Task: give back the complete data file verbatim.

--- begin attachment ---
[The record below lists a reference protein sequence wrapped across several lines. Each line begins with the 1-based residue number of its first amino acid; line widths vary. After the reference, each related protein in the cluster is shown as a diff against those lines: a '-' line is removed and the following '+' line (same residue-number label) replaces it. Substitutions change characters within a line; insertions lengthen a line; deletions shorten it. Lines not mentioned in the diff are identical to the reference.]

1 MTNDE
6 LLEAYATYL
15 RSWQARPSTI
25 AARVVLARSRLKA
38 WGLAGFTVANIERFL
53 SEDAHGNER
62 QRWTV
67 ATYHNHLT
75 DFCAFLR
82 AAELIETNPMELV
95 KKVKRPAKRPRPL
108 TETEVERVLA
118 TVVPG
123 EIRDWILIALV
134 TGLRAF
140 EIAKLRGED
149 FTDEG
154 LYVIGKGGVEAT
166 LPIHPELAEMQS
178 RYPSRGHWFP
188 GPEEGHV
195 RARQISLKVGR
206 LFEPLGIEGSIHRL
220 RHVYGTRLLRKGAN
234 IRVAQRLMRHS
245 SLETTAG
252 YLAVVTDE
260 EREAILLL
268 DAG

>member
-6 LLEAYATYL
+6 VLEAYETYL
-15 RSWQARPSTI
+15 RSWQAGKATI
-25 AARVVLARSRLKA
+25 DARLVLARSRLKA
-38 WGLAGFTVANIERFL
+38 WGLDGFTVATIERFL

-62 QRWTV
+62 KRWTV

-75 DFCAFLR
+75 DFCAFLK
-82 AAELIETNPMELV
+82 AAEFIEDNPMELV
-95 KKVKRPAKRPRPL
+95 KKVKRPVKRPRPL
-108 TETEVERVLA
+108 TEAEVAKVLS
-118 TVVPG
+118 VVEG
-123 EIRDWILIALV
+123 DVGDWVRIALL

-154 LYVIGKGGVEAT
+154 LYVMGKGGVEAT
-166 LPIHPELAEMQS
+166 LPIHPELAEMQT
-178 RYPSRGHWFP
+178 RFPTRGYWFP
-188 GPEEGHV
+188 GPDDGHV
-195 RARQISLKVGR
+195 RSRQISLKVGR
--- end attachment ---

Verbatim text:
[The record below lists a reference protein sequence wrapped across several lines. Each line begins with the 1-based residue number of its first amino acid; line widths vary. After the reference, each related protein in the cluster is shown as a diff against those lines: a '-' line is removed and the following '+' line (same residue-number label) replaces it. Substitutions change characters within a line; insertions lengthen a line; deletions shorten it. Lines not mentioned in the diff are identical to the reference.]

1 MTNDE
6 LLEAYATYL
15 RSWQARPSTI
25 AARVVLARSRLKA
38 WGLAGFTVANIERFL
53 SEDAHGNER
62 QRWTV
67 ATYHNHLT
75 DFCAFLR
82 AAELIETNPMELV
95 KKVKRPAKRPRPL
108 TETEVERVLA
118 TVVPG
123 EIRDWILIALV
134 TGLRAF
140 EIAKLRGED
149 FTDEG
154 LYVIGKGGVEAT
166 LPIHPELAEMQS
178 RYPSRGHWFP
188 GPEEGHV
195 RARQISLKVGR
206 LFEPLGIEGSIHRL
220 RHVYGTRLLRKGAN
234 IRVAQRLMRHS
245 SLETTAG
252 YLAVVTDE
260 EREAILLL
268 DAG

>member
-6 LLEAYATYL
+6 VLEAYETYL
-15 RSWQARPSTI
+15 RSWQAGKATI
-25 AARVVLARSRLKA
+25 DARLVLARSRLKA
-38 WGLAGFTVANIERFL
+38 WGLDGFTVATIERFL

-62 QRWTV
+62 KRWTV

-75 DFCAFLR
+75 DFCAFLK
-82 AAELIETNPMELV
+82 AAEFIEDNPMELV
-95 KKVKRPAKRPRPL
+95 KKVKRPVKRPRPL
-108 TETEVERVLA
+108 TEAEVAKVLS
-118 TVVPG
+118 VVEG
-123 EIRDWILIALV
+123 DVGDWVRIALL

-154 LYVIGKGGVEAT
+154 LYVMGKGGVEAT
-166 LPIHPELAEMQS
+166 LPIHPELAEMQT
-178 RYPSRGHWFP
+178 RFPTRGYWFP
-188 GPEEGHV
+188 GPDDGHV
-195 RARQISLKVGR
+195 RSRQISLKVGR